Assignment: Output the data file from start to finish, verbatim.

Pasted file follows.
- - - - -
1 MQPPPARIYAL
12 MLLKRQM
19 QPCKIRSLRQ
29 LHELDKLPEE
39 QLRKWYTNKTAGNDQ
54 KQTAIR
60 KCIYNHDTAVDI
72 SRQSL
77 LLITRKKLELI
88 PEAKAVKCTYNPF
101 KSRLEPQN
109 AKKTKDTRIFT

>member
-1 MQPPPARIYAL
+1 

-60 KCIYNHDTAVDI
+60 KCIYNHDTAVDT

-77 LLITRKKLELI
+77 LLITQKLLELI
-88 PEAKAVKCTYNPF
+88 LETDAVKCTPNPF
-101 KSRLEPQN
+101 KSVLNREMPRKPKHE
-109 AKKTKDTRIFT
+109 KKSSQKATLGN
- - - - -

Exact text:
1 MQPPPARIYAL
12 MLLKRQM
19 QPCKIRSLRQ
29 LHELDKLPEE
39 QLRKWYTNKTAGNDQ
54 KQTAIR
60 KCIYNHDTAVDI
72 SRQSL
77 LLITRKKLELI
88 PEAKAVKCTYNPF
101 KSRLEPQN
109 AKKTKDTRIFT

>member
-1 MQPPPARIYAL
+1 

-60 KCIYNHDTAVDI
+60 KCIYNHDTAVDT

-77 LLITRKKLELI
+77 LLITQKLLELI
-88 PEAKAVKCTYNPF
+88 LETDAVKCTPNPF
-101 KSRLEPQN
+101 KSVLNREMPRKPKHE
-109 AKKTKDTRIFT
+109 KKSSQKATLGN